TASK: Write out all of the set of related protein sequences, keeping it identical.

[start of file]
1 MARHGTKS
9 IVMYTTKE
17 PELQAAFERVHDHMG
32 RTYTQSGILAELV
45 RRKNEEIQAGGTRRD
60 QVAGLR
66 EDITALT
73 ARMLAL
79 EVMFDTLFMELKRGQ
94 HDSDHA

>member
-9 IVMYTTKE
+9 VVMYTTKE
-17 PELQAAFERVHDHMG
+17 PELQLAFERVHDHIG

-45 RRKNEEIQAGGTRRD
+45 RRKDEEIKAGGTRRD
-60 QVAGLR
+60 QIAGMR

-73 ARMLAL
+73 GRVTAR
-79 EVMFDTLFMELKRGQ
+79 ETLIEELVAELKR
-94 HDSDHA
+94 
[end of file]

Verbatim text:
1 MARHGTKS
9 IVMYTTKE
17 PELQAAFERVHDHMG
32 RTYTQSGILAELV
45 RRKNEEIQAGGTRRD
60 QVAGLR
66 EDITALT
73 ARMLAL
79 EVMFDTLFMELKRGQ
94 HDSDHA

>member
-9 IVMYTTKE
+9 VVMYTTKE
-17 PELQAAFERVHDHMG
+17 PELQLAFERVHDHIG

-45 RRKNEEIQAGGTRRD
+45 RRKDEEIKAGGTRRD
-60 QVAGLR
+60 QIAGMR

-73 ARMLAL
+73 GRVTAR
-79 EVMFDTLFMELKRGQ
+79 ETLIEELVAELKR
-94 HDSDHA
+94 